Florida history records the settlement of the Peace River valley during the first half of the19th century. Until the mid 1880s, the only community between the Peace River and the Kissimmee River was Crewsville. "Hooker's Hammock" was located some five miles north of Crewsville. The property derived its name from the fact that a Captain Hooker maintained a "cow camp" a short distance west of the hammock. He was a veteran of the Indian wars of the 1840s and 50s and was stationed at Ft. Meade.
One authority states that neither Captain Hooker or Cab Collier ever owned the hammock but Johnathan Skipper purchased from them any claim they may have had to the property. Johnathan Skipper cleared land, planted an orange grove, and built a log house only a short distance from the site which was later developed as a residence area for park service personnel.
The two types of trees that symbiotically configure the hammock may be seen in the photos taken along the Young Hammock Trail. Look for the juxtaposition of oak and pine. Here, since the hammock is expanding, oaks are replacing pines in a process called "succession." We shouldn't think of oaks a "bad guys." If there are "bad guys," they are the well-intentioned eco-pioneers who, when the preservation of forrests first were seen as a value, vigorously combatted all fire, from whatever source. One of the "lessons" taught at Highlands Hammock State Park concerns the beneficial character of fire -- for both hardwoods and conifers.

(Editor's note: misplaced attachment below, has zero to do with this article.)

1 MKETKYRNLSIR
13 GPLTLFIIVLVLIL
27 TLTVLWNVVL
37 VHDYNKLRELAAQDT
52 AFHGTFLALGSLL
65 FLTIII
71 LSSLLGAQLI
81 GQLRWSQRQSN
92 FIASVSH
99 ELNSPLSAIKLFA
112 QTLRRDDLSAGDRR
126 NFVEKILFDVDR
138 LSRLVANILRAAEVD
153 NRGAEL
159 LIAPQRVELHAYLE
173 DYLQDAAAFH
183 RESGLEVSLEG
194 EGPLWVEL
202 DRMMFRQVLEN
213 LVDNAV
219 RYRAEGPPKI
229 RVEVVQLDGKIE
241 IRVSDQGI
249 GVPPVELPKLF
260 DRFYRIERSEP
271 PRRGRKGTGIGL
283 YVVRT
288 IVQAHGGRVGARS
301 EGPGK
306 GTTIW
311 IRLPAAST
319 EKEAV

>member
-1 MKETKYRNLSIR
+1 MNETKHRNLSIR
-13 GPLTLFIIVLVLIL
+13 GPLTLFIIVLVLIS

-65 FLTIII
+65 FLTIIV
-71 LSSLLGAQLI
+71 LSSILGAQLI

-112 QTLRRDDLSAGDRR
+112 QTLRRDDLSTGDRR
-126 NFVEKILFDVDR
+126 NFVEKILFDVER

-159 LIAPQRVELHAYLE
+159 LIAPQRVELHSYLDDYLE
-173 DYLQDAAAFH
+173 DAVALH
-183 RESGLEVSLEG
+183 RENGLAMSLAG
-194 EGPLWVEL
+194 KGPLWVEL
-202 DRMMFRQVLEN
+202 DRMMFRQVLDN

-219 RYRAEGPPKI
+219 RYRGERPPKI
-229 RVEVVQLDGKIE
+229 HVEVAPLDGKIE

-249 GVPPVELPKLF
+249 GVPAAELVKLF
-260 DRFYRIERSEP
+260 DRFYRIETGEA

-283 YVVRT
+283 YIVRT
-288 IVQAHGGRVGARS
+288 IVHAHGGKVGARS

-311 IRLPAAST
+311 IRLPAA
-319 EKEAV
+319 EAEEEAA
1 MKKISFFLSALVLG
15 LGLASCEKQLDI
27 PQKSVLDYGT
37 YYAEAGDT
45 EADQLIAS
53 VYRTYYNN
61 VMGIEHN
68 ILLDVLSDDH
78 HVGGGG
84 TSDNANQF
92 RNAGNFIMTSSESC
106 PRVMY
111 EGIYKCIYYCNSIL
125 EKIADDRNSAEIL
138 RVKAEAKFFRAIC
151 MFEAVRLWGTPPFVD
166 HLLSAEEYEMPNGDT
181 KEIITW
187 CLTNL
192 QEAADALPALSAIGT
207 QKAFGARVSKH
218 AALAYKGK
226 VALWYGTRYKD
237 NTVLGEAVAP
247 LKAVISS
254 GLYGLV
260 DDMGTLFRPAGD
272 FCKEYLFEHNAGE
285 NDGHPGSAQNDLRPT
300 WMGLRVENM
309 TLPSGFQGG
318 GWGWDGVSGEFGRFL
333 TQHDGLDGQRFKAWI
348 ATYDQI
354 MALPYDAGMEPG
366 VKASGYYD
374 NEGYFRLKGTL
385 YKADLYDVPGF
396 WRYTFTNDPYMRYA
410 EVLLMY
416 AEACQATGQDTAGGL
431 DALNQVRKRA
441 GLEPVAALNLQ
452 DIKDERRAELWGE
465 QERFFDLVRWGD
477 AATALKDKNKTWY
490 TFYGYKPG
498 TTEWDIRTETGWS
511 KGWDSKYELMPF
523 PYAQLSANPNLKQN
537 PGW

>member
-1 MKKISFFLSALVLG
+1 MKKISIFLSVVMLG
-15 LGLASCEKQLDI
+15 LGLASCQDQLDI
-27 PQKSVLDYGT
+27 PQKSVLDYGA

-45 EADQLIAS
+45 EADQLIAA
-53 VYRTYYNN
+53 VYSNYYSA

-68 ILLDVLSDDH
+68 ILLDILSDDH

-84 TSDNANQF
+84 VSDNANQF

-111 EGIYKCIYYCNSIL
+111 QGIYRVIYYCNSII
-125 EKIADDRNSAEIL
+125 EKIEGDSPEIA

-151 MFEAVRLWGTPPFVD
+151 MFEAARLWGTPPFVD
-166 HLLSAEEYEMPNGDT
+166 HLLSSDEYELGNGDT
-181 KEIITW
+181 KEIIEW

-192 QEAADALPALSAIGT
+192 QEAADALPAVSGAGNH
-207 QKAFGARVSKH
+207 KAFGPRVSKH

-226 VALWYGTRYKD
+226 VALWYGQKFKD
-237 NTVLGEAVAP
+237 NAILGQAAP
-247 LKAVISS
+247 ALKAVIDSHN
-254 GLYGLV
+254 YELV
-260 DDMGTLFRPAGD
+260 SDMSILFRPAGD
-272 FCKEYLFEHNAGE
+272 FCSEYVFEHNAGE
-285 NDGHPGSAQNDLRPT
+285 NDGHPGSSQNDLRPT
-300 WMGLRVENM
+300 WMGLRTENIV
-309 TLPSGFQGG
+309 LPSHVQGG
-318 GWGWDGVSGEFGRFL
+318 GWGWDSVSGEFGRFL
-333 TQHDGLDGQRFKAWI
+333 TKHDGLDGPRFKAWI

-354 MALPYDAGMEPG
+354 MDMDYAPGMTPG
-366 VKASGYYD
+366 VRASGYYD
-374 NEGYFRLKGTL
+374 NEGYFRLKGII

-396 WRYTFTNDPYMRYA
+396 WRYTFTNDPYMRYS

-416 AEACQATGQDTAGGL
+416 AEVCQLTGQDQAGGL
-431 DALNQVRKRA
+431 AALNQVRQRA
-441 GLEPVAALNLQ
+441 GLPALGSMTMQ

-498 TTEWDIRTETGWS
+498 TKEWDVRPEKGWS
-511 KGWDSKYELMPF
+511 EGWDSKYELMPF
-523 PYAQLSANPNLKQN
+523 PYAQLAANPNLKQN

Along with the oaks and pines are the palms, which seem to grow everywhere. Underneath are palmettos (baby sable palms, the Florida state tree) and the appropriately-named saw palmettos. Mature sable palms are medium tall trees that add to the diversity of the hammock.
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